• Electric trucks to reduce air pollution in California
• Test route close to the major US ports of Los Angeles and Long Beach
• Test results will be available in summer 2016
For the first time ever, electric trucks powered by overhead cables will run in the USA and help to reduce carbon dioxide emissions. The South Coast Air Quality Management District (SCAQMD) has given the go-ahead for Siemens to install an e-highway system for test purposes close to the ports of Los Angeles and Long Beach, the biggest in the USA.
The Siemens e-highway electrifies selected traffic lanes using an overhead cable system. As a result, trucks can be supplied with electricity in the same way as trams. Working together with the Volvo Group and its Mack brand, Siemens is developing a demonstration vehicle for the project. Siemens is also working with local truck integrators in California whose vehicles will be part of the test as well.
The overhead cable infrastructure will now be installed in two directions in Carson (California) near Los Angeles. The project is expected to begin in July 2015 and will last a year. During the test phase, up to four trucks will travel up and down the route every day. The "e-trucks" are equipped with a hybrid drive system and intelligent current collectors. Powered by electricity from overhead cables, they produce no emissions when operating in the local area. On roads without overhead cables, the vehicles use an electric drive system which can be powered by diesel, compressed natural gas, a battery or with other energy sources. The current collector allows the vehicles to overtake and automatically dock and undock at speeds of up to 90 kilometers per hour.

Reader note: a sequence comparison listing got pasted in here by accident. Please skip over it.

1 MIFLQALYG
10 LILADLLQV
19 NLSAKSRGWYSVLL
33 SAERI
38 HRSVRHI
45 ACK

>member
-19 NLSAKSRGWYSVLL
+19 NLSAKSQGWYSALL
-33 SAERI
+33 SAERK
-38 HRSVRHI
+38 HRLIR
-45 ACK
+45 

The e-highway concept is particularly effective from an environmental and economic point of view on heavily used and relatively short truck routes, e.g. between ports, industrial estates, freight transport centers and central transshipment terminals. The ports of Los Angeles and Long Beach are looking for a zero-emission solution ("Zero Emission I-710 Project") for a section of the Interstate I-710. Around 35,000 shuttle truck journeys currently take place here every day. The intention is to set up a "zero emission corridor" for shuttle traffic between the two sea ports and the inland rail transshipment centers around 30 kilometers away. This will help to ease the pressure on the environment in a region which is plagued by smog. The aim is to eliminate local emissions completely, reduce the use of fossil fuels, cut operating costs and establish a basis for using the system on a commercial basis in the future.